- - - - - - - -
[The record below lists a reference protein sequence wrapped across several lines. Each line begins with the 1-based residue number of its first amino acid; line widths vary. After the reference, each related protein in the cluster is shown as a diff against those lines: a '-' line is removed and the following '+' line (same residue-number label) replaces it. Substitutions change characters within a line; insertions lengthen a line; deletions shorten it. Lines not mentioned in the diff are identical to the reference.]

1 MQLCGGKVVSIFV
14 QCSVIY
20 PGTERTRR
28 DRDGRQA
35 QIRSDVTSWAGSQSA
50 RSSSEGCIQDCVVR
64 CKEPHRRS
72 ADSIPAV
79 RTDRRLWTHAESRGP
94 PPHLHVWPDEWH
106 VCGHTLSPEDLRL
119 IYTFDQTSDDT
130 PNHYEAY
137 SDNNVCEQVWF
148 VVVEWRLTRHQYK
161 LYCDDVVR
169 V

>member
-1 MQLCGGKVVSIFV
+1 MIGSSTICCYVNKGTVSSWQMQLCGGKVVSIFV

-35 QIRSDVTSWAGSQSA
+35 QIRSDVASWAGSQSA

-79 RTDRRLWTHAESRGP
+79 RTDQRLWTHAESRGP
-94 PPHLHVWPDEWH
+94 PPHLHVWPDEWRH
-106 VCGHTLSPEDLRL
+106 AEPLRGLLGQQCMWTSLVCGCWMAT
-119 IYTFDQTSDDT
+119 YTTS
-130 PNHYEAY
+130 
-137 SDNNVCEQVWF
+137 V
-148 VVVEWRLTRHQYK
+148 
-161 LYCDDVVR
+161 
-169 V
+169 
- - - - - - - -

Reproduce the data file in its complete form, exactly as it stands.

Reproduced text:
[The record below lists a reference protein sequence wrapped across several lines. Each line begins with the 1-based residue number of its first amino acid; line widths vary. After the reference, each related protein in the cluster is shown as a diff against those lines: a '-' line is removed and the following '+' line (same residue-number label) replaces it. Substitutions change characters within a line; insertions lengthen a line; deletions shorten it. Lines not mentioned in the diff are identical to the reference.]

1 MQLCGGKVVSIFV
14 QCSVIY
20 PGTERTRR
28 DRDGRQA
35 QIRSDVTSWAGSQSA
50 RSSSEGCIQDCVVR
64 CKEPHRRS
72 ADSIPAV
79 RTDRRLWTHAESRGP
94 PPHLHVWPDEWH
106 VCGHTLSPEDLRL
119 IYTFDQTSDDT
130 PNHYEAY
137 SDNNVCEQVWF
148 VVVEWRLTRHQYK
161 LYCDDVVR
169 V

>member
-1 MQLCGGKVVSIFV
+1 MIGSSTICCYVNKGTVSSWQMQLCGGKVVSIFV

-35 QIRSDVTSWAGSQSA
+35 QIRSDVASWAGSQSA

-79 RTDRRLWTHAESRGP
+79 RTDQRLWTHAESRGP
-94 PPHLHVWPDEWH
+94 PPHLHVWPDEWRH
-106 VCGHTLSPEDLRL
+106 AEPLRGLLGQQCMWTSLVCGCWMAT
-119 IYTFDQTSDDT
+119 YTTS
-130 PNHYEAY
+130 
-137 SDNNVCEQVWF
+137 V
-148 VVVEWRLTRHQYK
+148 
-161 LYCDDVVR
+161 
-169 V
+169 